US afraid of China's space weapons?
China is developing anti-satellite weapons capable of destroying US satellites or considerably impacting their operation, Ashley Tellis, a former US State Department and National Security Council employee, claimed. It could be speculation in order to get seats in Congress as well as the US's serious concern about China's breakthrough in space, Vladimir Dvorkyn, a chief research fellow with IMEMO's Center for International Security, believes.
"The US largely depends on space in terms of providing military equipment for intelligence and control operations and the country's economic needs. Naturally, they get worried when new projects or tests that could threaten their space activities emerge. But China is indeed carrying out such activities, even though I can't say how intensive they are," he says.
China learned how to destroy or seize American spacecrafts both from an orbit and a flight control center on Earth. Konstantin Syvkov, the deputy president of the Academy for Geopolitical Problems, shares his opinion on the matter:
"It's quite possible because even Iran is capable of intercepting American drones and making them land on its territory. We should consider China as a country which has broken forward from the technological point of view. It still goes a bit behind other countries but this gap will be easily made up for by significant advance which are expected in the years to come," Syvkov adds.
China first tested its anti-satellite weapons on January 11, 2007. Back then, the FY-1C weather satellite, weighing 1-1.5 tones, was struck by an anti-satellite missile in an orbit at 865-kilometer altitude. The missile was launched from a mobile launcher at the Xichang Space Center. Vladimir Yevseyev, the director of the Centre for Social and Political Studies, says:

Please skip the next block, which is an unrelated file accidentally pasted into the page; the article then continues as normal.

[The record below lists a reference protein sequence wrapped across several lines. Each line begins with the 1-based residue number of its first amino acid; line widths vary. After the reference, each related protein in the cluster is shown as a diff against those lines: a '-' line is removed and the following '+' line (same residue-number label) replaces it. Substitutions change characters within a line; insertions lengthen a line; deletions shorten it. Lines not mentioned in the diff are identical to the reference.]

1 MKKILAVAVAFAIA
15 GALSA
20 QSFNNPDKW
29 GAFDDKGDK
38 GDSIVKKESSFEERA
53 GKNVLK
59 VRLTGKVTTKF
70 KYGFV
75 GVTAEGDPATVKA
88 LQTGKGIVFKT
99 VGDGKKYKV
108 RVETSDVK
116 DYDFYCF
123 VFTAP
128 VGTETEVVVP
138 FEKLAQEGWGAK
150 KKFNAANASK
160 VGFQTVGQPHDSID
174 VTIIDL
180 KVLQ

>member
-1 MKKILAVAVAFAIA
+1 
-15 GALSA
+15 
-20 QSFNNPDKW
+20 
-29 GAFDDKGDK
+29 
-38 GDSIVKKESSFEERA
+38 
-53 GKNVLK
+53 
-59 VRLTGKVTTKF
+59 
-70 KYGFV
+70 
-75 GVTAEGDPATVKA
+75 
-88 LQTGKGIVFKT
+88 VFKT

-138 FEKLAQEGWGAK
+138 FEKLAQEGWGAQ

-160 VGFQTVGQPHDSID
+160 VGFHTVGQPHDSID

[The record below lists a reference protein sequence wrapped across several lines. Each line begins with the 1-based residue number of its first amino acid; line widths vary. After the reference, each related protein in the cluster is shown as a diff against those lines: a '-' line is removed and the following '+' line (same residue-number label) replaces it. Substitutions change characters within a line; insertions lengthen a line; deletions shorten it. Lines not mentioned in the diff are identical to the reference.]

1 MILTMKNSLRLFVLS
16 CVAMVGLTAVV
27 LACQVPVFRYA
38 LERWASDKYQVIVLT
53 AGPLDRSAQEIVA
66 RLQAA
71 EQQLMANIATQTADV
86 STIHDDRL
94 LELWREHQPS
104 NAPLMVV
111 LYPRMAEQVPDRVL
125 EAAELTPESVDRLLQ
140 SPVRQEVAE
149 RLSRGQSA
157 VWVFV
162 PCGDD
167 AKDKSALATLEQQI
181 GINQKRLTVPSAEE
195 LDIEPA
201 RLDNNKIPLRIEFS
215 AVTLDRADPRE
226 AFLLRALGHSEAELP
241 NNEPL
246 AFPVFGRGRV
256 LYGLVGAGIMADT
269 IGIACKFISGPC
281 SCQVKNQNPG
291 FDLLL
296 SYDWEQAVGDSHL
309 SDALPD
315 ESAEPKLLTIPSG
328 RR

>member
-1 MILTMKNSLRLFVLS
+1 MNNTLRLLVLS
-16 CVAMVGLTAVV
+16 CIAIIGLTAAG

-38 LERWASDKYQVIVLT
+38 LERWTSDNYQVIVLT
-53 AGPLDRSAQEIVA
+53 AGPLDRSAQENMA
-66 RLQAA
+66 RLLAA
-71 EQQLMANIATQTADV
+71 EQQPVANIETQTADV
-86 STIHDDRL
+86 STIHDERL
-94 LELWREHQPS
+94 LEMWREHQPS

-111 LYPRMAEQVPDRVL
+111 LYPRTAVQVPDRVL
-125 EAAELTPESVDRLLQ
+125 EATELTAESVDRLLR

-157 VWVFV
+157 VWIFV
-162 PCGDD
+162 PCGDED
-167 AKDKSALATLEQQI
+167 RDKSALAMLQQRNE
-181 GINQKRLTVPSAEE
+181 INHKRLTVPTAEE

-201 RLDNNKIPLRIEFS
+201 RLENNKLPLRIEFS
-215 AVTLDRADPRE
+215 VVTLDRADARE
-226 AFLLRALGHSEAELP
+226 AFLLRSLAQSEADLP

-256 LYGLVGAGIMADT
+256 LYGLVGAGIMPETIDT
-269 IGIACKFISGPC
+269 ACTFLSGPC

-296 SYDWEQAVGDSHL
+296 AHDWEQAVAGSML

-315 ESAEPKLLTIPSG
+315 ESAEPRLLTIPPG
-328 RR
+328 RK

"China can destroy satellites but only those situated in low Earth orbits. The information on whether it is capable of destroying geostationary satellites hasn't been confirmed yet. Only imagine - it's 36,000 kilometers above Earth," he continues. "In order to destroy something in space a country should have a strike system placed into orbit. Russia and China initiated a convention on prohibition of sending weapons in space. Keeping that in mind, I think, China won't send any weapons into space even though in theory it has such an opportunity," the expert concludes.
Saying this, Yevseyev didn't agree with ex-head of the US Naval Command Robert Butterworth who claimed that the Chinese military seems to be getting ready to a conflict with the US and intending to hit military satellites. At the same time, the Russian expert supports his American colleague in the opinion that the United States are creating cyber-weapons, devices for blocking signals in space and laser arms.
"The work is proceeding but it's not clear at what stage it is now. Is it a research or construction stage? I believe that the final goals haven't been achieved yet but no doubt activities to get there are under way," Yevseyev asserts.
In this respect, General Mayor Vladimir Dvorkyn reminded that a code of behavior in space already exists. It's not mandatory but envisions a ban on targeting certain space objects. And it's necessary to support this trend by passing respective international conventions.